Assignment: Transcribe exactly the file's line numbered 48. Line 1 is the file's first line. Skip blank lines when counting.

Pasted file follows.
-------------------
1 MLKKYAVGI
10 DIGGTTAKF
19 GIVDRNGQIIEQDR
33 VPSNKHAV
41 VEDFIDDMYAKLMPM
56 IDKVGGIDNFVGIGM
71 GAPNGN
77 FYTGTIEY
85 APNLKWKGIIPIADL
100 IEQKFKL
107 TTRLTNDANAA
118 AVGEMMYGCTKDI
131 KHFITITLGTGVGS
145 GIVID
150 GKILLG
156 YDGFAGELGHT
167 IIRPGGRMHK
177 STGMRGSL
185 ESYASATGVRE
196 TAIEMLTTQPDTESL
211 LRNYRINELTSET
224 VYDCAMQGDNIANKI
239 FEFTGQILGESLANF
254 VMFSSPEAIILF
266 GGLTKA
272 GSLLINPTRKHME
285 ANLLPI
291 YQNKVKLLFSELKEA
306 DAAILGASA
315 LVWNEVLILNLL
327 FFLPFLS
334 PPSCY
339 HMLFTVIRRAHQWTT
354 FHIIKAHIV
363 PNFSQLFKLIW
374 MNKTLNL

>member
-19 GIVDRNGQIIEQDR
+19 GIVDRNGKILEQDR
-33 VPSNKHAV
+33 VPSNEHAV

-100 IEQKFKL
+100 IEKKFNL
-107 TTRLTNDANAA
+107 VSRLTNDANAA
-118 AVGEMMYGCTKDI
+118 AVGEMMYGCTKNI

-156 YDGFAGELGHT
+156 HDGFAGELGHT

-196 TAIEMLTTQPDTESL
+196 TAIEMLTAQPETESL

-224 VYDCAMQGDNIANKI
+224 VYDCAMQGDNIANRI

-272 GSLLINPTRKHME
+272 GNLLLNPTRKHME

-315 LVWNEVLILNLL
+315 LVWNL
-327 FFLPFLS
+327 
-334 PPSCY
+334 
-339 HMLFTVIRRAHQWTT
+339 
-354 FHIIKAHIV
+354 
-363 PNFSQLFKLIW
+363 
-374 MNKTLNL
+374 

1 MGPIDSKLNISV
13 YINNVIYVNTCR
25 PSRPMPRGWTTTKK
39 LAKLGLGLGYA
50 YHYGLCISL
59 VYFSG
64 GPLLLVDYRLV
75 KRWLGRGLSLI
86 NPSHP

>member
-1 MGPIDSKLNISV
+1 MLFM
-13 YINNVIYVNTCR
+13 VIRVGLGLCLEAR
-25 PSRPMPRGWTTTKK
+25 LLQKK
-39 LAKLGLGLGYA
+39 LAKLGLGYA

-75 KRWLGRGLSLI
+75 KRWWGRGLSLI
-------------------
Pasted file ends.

-156 YDGFAGELGHT